There are less shadowy ways of supporting the free flow of information into Russia.
Alina Polyakova, president of the nonprofit Center for European Policy Analysis, said the State Department’s Telegram account is “a step in the right direction, but frankly it’s not creative enough.”
Russians today don’t appear to trust Western media or government officials as sources of information the way they did in the waning days of the Cold War, said Polyakova, who grew up in Kyiv in the 1980s.
“We really need to be more creative about thinking who the right messengers are,” she added, pointing to the numerous journalists who have fled Russia in recent weeks as the Kremlin has criminalized independent reporting on the war in Ukraine.
Western governments and philanthropic organizations now have a “huge opportunity” to support these journalists as they will likely continue reporting from abroad and connecting with Russian audiences who trust them, Polyakova said.
‘We should bring real news to them’
While the State Department lobs carefully worded messages to Russian citizens, a loose band of volunteer hackers from Ukraine and abroad are being more confrontational.
The so-called Ukrainian IT army, which Kyiv is actively encouraging, has looked to hack Russian news sites and post information about Russian casualties in Ukraine, according to Yegor Aushev, a Ukrainian cybersecurity executive who said he helped organize the hacking collective on behalf of the Ukrainian Ministry of Defense.
Russian citizens “don’t know a lot about what’s going on here,” Aushev said by phone from Ukraine. “That’s why we decided that one of the most important targets should be media. We should bring real news to them.”
But reaching a Russian audience doesn’t require breaking into a computer. Americans are among the many people who have sent text messages to Russians using a website built by an international group of volunteer programmers known as Squad303.
Stacey McCue, a Florida nurse, has sent roughly 100 text messages and hundreds of emails to Russians using the platform. She began personalizing the messages with her own voice, saying that Moscow has been lying to its citizens and that the war has killed civilians.
So far, McCue has gotten only three responses: “F— off,” “Crimea is ours” and one reply threatening to “forward your message to the appropriate authorities! Stop making such calls!”
The hostile responses haven’t deterred McCue.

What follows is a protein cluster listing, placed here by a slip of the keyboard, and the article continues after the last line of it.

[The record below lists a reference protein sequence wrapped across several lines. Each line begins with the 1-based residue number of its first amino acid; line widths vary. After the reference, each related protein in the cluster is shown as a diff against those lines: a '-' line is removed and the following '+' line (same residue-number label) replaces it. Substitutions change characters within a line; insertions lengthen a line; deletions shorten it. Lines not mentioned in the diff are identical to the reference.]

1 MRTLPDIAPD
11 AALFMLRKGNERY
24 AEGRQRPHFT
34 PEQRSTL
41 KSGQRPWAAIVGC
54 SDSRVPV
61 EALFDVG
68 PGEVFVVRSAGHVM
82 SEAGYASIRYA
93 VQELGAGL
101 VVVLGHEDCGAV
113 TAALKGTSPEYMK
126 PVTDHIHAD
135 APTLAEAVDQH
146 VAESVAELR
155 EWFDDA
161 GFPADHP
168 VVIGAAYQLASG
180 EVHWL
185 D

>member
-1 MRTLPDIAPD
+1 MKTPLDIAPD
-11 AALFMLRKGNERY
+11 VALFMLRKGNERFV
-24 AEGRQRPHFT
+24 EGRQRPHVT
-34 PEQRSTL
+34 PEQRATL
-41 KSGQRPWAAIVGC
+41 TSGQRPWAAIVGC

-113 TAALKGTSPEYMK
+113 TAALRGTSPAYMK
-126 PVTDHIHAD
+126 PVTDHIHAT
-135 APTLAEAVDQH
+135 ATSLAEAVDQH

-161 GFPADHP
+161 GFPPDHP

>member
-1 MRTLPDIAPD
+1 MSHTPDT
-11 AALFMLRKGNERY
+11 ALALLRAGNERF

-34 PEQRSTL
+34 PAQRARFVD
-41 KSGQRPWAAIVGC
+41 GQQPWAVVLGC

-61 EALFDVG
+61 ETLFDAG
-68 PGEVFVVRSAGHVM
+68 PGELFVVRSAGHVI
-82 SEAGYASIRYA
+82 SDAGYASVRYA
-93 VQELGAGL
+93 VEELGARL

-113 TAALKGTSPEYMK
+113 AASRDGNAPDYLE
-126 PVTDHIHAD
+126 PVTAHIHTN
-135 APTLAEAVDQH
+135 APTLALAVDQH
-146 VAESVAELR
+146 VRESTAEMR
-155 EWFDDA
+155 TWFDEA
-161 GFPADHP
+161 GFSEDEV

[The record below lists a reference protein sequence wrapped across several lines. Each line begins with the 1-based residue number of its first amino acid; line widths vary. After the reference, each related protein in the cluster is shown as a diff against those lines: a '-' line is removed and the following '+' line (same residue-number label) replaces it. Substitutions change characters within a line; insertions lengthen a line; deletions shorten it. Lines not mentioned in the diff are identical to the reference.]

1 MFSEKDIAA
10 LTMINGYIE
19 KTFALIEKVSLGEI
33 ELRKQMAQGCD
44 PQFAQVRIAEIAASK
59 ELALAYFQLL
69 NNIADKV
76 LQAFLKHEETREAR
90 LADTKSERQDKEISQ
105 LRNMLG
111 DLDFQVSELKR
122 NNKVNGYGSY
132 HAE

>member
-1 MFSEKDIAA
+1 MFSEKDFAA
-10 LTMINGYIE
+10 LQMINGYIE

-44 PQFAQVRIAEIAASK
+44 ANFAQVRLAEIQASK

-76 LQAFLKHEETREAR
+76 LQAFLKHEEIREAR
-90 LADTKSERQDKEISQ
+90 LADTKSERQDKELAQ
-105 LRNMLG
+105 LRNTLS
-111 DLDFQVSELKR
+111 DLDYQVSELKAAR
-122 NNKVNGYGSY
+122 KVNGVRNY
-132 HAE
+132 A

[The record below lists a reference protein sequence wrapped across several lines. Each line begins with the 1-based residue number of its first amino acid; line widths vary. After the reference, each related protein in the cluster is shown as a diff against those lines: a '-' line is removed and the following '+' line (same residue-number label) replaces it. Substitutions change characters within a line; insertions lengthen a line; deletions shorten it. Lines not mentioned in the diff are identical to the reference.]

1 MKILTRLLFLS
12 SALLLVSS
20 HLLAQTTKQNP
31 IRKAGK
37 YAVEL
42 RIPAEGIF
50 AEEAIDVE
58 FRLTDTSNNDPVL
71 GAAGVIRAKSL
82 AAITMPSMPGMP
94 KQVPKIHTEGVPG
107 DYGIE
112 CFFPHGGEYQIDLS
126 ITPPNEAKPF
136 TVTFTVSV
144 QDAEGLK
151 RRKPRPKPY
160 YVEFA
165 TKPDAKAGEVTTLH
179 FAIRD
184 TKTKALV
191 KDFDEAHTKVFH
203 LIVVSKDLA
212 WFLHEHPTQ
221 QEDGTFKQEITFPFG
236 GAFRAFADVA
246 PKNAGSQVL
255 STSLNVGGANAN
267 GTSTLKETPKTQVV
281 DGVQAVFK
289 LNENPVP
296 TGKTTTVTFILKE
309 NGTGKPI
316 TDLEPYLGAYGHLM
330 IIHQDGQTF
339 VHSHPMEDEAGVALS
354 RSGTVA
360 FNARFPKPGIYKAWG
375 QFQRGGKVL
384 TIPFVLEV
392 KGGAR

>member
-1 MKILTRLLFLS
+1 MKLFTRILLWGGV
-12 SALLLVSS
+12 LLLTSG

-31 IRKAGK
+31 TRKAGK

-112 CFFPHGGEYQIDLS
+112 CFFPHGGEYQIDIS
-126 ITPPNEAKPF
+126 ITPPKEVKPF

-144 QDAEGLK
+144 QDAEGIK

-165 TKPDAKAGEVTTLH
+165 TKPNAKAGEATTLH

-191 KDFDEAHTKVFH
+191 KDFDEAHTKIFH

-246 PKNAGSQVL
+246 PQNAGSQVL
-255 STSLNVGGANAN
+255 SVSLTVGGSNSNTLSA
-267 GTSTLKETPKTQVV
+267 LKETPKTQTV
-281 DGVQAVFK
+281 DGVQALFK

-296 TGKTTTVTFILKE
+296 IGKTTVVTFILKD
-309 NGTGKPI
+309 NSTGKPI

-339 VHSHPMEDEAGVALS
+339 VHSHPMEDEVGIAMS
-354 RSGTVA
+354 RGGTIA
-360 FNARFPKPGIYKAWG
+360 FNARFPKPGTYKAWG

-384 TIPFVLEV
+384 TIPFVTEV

“I think it’s better to be proactive, to make a stand, even if it’s a small thing to try to influence the overall situation,” she told CNN.
More high-profile Americans are joining the cause.
Schwarzenegger, the “Terminator” star and ex-California governor, addressed “the Russian people” in a video with Russian subtitles he posted Thursday to his 5 million Twitter followers and more than 19,000 Telegram subscribers.
“I hope that you will let me tell you the truth about the war in Ukraine and what is happening there,” Schwarzenegger said before detailing the Russian bombing of a Ukrainian maternity ward.
It wasn’t immediately clear how much traction Schwarzenegger’s video may have gotten within Russia. But on Friday, the term “Arnie” had broken into Twitter’s top 10 list of trending topics within Russia, and numerous containing Schwarzenegger’s video were accompanied by both praise and criticism by Twitter users.
A source close to Schwarzenegger told CNN that the former bodybuilder made the video on his own accord and wasn’t asked to do so by the US government.
But the State Department Telegram account wasted no time in sharing the video, and others in the information ecosystem followed suit.
Blake Ferrell, a plumber from Indiana, told CNN that he sent Schwarzenegger’s video to several Russians on Telegram, and still images of the actor’s speech to other Russians via the Squad303 texting platform.
Ferrell hasn’t received any replies yet, but he wants to keep trying to reach a Russian audience.
“For me, it’s the excitement of actually reaching another person,” he said.